I think ADHD also makes you tend to have a variety of interest like you posted because you can't concentrate on one specific thing so your mind always ends up wandering and you find something else that all you find interesting. Use the other things while your in the program too. If you get bored reading/studying go on the internet for 15 mins and read up on something else that interests you.

    You can do it and you'll probably excell at the clinical/lab aspect. Good luck!!
  5. by   mel2009
    Hello,

    I am a student nurse in my second semester who was just diagnosed with ADHD a little over a year ago. I wanted to let you know that it is possible to get through school with ADHD. That being said it is one of the most rewarding thing I have ever done but there are days where it is brutal. I just keep in mind that this is one of my bad days and tomorrow is a new one. I find it very helpful to have one master calendar that has everything from school obligations, to my work schedule, and any person things as well. I work full time and also per idem as a Nurse TEch so dont get discouraged, it is possible.

    For homework I keep a check list of each assigment or chapter and break it up over the week and cross them out when they are completed. Now being that I have ADHD I don't always stick to it 100% but i leave myself a little flexibility in the schedule. If there is a time where I am not productive at all I switch the way I am studying from taking notes to some questions from the CD of the book or watching some demo videos. In lectures I focus on taking notes even if the professor gives out a power point.

    Hope some of this helps!
  6. by   mel2009
    Oops I posted this twice! Sorry
    Last edit by mel2009 on Feb 5, '08 : Reason: oops I posted it twice sorry
  7. by   kythe
    I was first diagnosed with ADD in high school, but have never been medicated for it. I think it was reasoned that if I'd already gone that long without medication, I was obviously coping. (Apparantly not too well, or it wouldn't have been diagnosed in the first place...)

    As an adult, I have great difficulty holding a job. I get bored too easily, and I tell myself I need experience in this area or that, and I flit from one thing to another. I had wanted to become a nurse for as long as I can remember, so I know this is a career I will stick with.

    I lasted about 4 months in a nursing home, but it was a very high-stress environment and I did not do well with multi-tasking, organization, and time management. Now I work with an agency, which is perfect because I can flit from one place to another without actually changing jobs! That means this job may actually last long-term. I have become a "regular" in a couple of group homes for the disabled, and I enjoy what I do. Because of the residents' varying health needs, I use a variety of nursing skills that I wouldn't have in a nursing home setting. It is a more mellow environment, so the multi-tasking problems are less of an issue for me.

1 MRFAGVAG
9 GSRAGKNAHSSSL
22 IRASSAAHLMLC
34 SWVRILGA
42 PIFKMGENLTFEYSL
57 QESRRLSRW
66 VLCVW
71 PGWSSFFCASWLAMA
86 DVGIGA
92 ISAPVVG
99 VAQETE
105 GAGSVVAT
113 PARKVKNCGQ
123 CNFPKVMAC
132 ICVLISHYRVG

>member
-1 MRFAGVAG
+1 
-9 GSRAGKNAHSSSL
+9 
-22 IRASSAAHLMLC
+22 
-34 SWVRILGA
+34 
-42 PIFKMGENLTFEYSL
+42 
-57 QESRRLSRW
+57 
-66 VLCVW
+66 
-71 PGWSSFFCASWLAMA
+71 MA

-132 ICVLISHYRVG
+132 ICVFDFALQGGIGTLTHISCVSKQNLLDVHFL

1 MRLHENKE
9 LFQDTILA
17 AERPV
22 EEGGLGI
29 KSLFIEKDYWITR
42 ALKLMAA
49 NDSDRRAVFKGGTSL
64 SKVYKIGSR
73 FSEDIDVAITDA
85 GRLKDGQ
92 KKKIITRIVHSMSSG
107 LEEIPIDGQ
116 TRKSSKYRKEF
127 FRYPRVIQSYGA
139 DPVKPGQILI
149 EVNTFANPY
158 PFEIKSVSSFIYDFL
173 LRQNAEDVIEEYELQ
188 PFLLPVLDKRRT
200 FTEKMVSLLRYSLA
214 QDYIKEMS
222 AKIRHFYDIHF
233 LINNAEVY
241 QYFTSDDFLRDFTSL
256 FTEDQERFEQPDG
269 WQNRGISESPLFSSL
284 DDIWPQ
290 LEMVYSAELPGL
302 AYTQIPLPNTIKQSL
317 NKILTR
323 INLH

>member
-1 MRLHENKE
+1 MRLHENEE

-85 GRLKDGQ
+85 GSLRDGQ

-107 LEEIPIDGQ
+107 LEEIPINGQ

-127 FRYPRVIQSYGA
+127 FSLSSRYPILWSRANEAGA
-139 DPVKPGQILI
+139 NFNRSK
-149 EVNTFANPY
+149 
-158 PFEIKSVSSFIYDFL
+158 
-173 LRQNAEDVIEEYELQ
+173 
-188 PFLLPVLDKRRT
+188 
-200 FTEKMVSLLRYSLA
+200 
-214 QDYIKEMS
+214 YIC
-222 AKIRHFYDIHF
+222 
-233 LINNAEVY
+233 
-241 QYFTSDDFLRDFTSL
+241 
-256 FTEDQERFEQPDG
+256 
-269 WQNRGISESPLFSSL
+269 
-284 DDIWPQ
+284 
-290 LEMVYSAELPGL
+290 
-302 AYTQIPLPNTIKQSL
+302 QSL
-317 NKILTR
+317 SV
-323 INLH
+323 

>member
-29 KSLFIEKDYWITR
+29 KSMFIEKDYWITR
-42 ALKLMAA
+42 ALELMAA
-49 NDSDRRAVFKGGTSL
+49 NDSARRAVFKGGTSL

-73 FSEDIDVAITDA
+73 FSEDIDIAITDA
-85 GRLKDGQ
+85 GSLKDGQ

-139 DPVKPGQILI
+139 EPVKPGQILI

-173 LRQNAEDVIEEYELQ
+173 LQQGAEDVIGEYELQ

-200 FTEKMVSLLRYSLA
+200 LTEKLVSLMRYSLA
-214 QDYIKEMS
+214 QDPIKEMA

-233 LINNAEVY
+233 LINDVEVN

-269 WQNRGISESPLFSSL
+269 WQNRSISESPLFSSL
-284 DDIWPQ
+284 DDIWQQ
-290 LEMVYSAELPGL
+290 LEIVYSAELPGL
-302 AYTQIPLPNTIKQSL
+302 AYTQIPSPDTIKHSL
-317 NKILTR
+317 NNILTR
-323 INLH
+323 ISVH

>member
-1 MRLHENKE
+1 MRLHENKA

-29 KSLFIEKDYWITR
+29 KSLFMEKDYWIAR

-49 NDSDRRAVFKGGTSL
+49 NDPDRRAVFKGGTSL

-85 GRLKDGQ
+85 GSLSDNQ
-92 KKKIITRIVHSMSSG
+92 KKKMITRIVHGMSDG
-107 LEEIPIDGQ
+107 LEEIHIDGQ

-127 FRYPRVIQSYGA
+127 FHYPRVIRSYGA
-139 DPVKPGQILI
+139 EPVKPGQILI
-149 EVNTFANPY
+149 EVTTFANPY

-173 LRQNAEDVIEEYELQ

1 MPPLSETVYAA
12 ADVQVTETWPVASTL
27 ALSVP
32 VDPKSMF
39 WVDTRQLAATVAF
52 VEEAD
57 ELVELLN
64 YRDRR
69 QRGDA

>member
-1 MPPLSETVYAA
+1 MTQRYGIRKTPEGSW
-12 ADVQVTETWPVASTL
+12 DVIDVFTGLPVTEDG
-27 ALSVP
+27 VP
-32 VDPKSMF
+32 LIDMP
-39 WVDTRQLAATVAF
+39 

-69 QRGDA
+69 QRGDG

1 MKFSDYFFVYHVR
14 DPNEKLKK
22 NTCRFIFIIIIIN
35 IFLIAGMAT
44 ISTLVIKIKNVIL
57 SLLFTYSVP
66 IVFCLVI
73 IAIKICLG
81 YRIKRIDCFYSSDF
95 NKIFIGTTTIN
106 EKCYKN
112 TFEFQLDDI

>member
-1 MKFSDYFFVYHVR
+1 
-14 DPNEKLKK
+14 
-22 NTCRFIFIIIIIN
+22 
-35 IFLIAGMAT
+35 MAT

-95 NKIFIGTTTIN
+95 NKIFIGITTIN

I'm going back to school next year for RN. A few things I plan to do differently are sitting in the front row during lectures to reduce distractions, and taping lectures so I can review the "boring" parts I will inevitably space out. I also have started exercising regularly. Oddly, if I start the day with an hour of moderate activity, it helps me feel more focussed for the rest of the day.
  8. by   dancechica
    I've had ADD since I've been in school but was unofficially diagnosed with it right after high school. I'm in my 3rd out of 5 terms in an LVN program and am struggling with clinical right now. My most difficult thing is time management and I will fail if I don't fix it. I have a hard time getting my tasks done in a timely manner, especially when I have patients that require a lot of my time. My question would mostly be about how long each task takes, like assessments, taking vitals, doing ADLs, and completing paperwork.
  9. by   zilla704
    Quote from Tampagirl
    I have had ADHD since I was in elementary school. My parents refused to put me meds because the meds out at the time turned the kids into zombies. All throughout school I've done alright but when it comes to something that I didn't want to do I tended to put it off until the last minute. When I decided to go to college it was the same way except for the science classes I went to every class and paid attention to everything that happened. Getting into nursing school it was the same way I parid attention to everything that was going on and did really well in lab. I'm laso doing really well in clinicals because I want to do things.